What about an Ethnic Studies program that borrows offerings from other departments and relies on a centralized tutorial program, like those in Social Studies, History and Literature, or History and Science, to put things in an "ethnic perspective?" The truth is that the idea of Ethnic Studies is much more ambitious than the aim of, say, Social Studies, which justifies itself on the grounds that economics, government, and sociology are best understood as overlapping disciplines that inform each other in important ways. Ethnic Studies, by contrast, makes the claim that "race" or "ethnicity" informs all humanistic--and for some proponents, scientific--disciplines.

More importantly, Ethnic Studies seeks not only to elevate the category of "race" to academic respectability--which it already enjoys without an Ethnic Studies department--but to make it the primary dimension and focus of the study of American history and culture not just for African-Americans but for all ethnic Americans. If African-Americans have Afro-American studies, why not Asian-American studies? Why not Latino American Studies? Behind the apparently unassailable multicultural assumption that all ethnic histories and cultures are equally rich and valuable lies a deeper, tacit, and more insinuating assumption that "race" and "ethnicity" are the critical lenses through which one must view everything social, political, and historical.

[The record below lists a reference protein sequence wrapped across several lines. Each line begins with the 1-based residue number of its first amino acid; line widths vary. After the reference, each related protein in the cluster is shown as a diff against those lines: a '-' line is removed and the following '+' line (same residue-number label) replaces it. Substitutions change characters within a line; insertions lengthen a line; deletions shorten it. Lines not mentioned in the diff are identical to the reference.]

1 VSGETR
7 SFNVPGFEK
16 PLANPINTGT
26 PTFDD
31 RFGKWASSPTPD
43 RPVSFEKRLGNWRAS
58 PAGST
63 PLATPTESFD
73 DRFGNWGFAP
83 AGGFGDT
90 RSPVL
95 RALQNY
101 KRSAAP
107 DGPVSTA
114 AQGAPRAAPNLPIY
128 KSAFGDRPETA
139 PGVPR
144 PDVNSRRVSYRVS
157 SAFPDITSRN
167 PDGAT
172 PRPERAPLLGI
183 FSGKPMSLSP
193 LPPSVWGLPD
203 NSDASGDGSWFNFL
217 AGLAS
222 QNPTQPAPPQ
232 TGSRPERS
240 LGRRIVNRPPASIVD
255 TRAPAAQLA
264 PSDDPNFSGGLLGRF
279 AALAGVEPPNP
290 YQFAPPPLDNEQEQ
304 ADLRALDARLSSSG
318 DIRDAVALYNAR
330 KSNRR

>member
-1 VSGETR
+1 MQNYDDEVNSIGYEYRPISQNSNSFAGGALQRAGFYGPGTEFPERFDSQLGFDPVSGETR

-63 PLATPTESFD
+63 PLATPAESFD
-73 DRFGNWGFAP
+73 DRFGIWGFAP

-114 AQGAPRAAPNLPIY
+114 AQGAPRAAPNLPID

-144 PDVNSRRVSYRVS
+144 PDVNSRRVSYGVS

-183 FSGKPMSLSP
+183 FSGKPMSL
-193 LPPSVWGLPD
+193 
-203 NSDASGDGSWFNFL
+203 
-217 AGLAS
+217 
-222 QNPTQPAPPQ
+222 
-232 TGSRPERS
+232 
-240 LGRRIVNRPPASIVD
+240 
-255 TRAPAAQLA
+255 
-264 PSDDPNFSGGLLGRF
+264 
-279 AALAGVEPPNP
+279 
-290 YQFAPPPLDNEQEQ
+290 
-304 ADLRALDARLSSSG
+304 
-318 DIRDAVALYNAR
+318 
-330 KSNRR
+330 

This idea of using "race" as the primary analytical category is akin the use of "gender" in Women's Studies, which makes the normative assertion that gender is a critical and overriding factor in explaining women's lives. Afro-Americanists make the same kind of claim when they argue that race has been the overarching factor in explaining the African-American experience, from the first Transatlantic crossing four hundred years ago to the Brown v. Board decision in 1954 to the latest cinematic reincarnation of Malcolm X. The difference is that whereas feminists and Afro-Americanists are upfront about their basic assumptions about race and gender, multiculturalists cravenly hide behind the fuzzy epistemological and moralistic cover of "diversity."